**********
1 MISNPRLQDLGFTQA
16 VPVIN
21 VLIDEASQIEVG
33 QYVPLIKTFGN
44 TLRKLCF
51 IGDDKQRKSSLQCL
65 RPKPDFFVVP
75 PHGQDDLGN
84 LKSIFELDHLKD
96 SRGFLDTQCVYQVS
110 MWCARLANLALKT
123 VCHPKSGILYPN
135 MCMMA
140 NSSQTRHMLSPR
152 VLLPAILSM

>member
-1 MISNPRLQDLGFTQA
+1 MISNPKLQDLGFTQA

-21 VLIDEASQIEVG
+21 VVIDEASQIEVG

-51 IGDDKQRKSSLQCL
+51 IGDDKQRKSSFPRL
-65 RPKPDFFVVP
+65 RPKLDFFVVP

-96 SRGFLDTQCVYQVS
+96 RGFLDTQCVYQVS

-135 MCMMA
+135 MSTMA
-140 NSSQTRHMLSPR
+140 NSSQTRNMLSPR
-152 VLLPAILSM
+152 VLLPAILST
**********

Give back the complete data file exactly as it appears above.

1 MISNPRLQDLGFTQA
16 VPVIN
21 VLIDEASQIEVG
33 QYVPLIKTFGN
44 TLRKLCF
51 IGDDKQRKSSLQCL
65 RPKPDFFVVP
75 PHGQDDLGN
84 LKSIFELDHLKD
96 SRGFLDTQCVYQVS
110 MWCARLANLALKT
123 VCHPKSGILYPN
135 MCMMA
140 NSSQTRHMLSPR
152 VLLPAILSM

>member
-1 MISNPRLQDLGFTQA
+1 MISNPKLQDLGFTQA

-21 VLIDEASQIEVG
+21 VVIDEASQIEVG

-51 IGDDKQRKSSLQCL
+51 IGDDKQRKSSFPRL
-65 RPKPDFFVVP
+65 RPKLDFFVVP

-96 SRGFLDTQCVYQVS
+96 RGFLDTQCVYQVS

-135 MCMMA
+135 MSTMA
-140 NSSQTRHMLSPR
+140 NSSQTRNMLSPR
-152 VLLPAILSM
+152 VLLPAILST